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What I should be doing right now is editing.

Except that I would rather spend my time being creative – the number of ideas I have far outweighs the time I have to explore them. Besides that, editing feels slow and tedious. Also, there’s an annoying (yet super cute) little white kitten continually jumping into my lap and demanding attention. If that were not enough, it’s Sunday, and around here, that’s laundry day. In a few minutes, the buzzer will go off, and I’ll have to go downstairs and move clothes from the washer to the dryer.

I know what your thinking. I live a life of unending excitement.

And this is just the start. With almost no effort, I could invent many more excuses to avoid editing. When it comes down to it, I can find lots of Reasons Not To do whatever. Editing happens to be my current target and the eventual topic of this blog. Before I get there, though, I feel that it’s important to talk about this nemesis of productivity Reasons Not To… 

Finding Reasons Not To is why I didn’t get serious about writing and publishing until 2016, even though I’d been talking about it since the mid-90s. And I’d be willing to bet it’s why many people let weekend projects, hobbies, and dreams fall by the wayside. I get it. Surfing the internet, watching YouTube videos, playing with pets, and arguing with sexist, egotistical, lying, hypocritical bigots on social media is fun, if ultimately pointless. The trap is that Reasons Not To can go on for decades, and without realizing it, they become Reasons I Didn’t, also known as Regrets.

Instead of looking for Reasons Not To, try to make time for these important things and get them done. It’s up to you to make the things you want happen.

Now that we have that out of the way, let’s talk about editing – or more precisely, why finishing that current writing project doesn’t mean that you’re done. If you’ve spent any time writing, you already know that the word finish can be very misleading. To finish something is to bring it to an end or completion. Sure, I finished the most recent story on which I’m working, but that doesn’t mean I’m done with it. Yes, it feels good to write the ending, and I don’t want to take anything away from that. It’s just that after finishing, whether or not you hire an editor, the work is going to need some Polish – this is something with which I very much struggle.

Before the story can be published, it has to be polished. Yes, this means looking for misspellings, inconsistencies, overused adverbs, and the dreaded passive voice. These are the things that most editors and beta readers will catch. But there are bigger things, like sentence and story structure, pacing, development, a willingness to cut, and so many others – we’ll get back to all of this in a minute.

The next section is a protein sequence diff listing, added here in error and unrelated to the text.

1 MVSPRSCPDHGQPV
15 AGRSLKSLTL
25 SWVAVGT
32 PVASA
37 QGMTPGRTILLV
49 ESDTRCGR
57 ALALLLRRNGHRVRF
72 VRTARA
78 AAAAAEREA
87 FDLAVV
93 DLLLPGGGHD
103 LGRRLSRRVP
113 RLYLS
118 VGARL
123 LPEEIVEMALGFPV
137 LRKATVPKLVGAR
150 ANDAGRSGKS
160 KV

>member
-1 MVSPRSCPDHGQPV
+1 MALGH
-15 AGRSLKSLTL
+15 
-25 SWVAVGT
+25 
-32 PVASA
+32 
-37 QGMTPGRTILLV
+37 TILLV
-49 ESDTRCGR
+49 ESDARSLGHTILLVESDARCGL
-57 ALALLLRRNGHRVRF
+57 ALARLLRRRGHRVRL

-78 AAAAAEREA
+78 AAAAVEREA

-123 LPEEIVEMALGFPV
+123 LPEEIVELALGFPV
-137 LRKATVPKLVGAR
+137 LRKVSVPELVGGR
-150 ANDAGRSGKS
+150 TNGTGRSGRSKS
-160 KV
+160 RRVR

Spelling and grammar are a part of polishing, but editing is far more involved. A solid edit includes things like:

  • rewriting this one part, so it flows a little better
  • or reworking the dialogue, changing a line to better build character
  • and adding a few more descriptors or a metaphor to describe this scene or that feeling better
  • maybe cutting something that seemed cool but slows everything down in the middle of the action
  • ooh, and I could expand this scene to be more impactful
  • or add this subplot to foreshadow this other event
  • and so on…

Wait, when did editing turn into rewriting? Does this mean I have to go back and polish it again? How did this kitten get into my lap?

/sigh

And that’s my struggle, but for as much those examples devolved into a series of random thoughts, there is a process to polishing. Even when working with an editor, these are things that will make you a better writer. Remember, everything you finish is the First Draft until it’s polished. Here are some things you could do to polish your story:

Be Aware of Structure. Whether it’s sentence length, line breaks, narrative flow, foreshadowing, or dialogue, if something doesn’t feel right, this is a good place to start. A poorly structured work will throw everything else off for a reader. Don’t be afraid to break things up and move them around. 

Cut It. All too often, as writers, we desperately want to include everything that we’ve written, going so far as to convince ourselves that it’s necessary to the story. There’s a common term or it, overwriting. If you’ve reworked or restructured something a few times and it still doesn’t feel right, cut it.

Show, don’t Tell. A first draft allows you to set a scene without necessarily offering a lot of information to the reader. Adding details gives the reader the opportunity to see it, and you the chance to distinguish characters by cleaning up dialogue or adding some fun foreshadowing elements. The more you show, the more engaged your reader will be.

Get the Beginning Right. Engaging the reader from the start is essential. A miss here can kill interest in the story. A great deal of time needs to be spent at the beginning of the story, but it doesn’t necessarily need to be the first thing on which you work. The structure and details can provide the perspective to write a great beginning. Speaking of which…

Perspective. As a writer, it’s important to give yourself a little distance before you start to polish. This could be setting it aside for a little while to work on something else, saving it in a different format, like a PDF to read on a tablet, or just moving to a different room or location. And always try to read the story aloud – it’s more difficult to skip over missed words and easier to spot nonsensical phrases.

I know, we didn’t touch on common errors like using cliches or jargon, rambling dialogue or details, and the dreaded passive voice, but polish those away too.

Alright, enough Reasons Not To. I’m going to get back to editing.

Come back for a new writing topic in two weeks

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